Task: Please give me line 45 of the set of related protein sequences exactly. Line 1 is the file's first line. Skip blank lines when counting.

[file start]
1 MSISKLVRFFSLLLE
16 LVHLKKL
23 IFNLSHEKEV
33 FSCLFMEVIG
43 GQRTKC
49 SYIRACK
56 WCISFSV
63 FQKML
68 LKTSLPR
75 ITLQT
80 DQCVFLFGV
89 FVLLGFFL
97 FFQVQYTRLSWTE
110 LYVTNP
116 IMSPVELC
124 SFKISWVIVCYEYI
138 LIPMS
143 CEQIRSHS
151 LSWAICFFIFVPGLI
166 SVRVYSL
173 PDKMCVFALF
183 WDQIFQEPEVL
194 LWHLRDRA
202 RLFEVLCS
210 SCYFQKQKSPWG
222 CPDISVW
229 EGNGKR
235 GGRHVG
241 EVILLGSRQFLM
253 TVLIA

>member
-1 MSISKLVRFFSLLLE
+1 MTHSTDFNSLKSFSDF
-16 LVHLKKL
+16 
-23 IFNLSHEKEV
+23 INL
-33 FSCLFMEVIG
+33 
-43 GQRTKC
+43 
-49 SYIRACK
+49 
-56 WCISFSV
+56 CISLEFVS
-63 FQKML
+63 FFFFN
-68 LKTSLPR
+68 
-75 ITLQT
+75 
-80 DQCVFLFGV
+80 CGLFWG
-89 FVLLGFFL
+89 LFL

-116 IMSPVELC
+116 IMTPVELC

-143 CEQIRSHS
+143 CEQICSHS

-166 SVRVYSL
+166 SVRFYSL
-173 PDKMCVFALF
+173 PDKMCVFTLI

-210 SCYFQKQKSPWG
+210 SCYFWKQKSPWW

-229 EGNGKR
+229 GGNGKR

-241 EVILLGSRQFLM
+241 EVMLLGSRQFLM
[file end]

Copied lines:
+56 CISLEFVS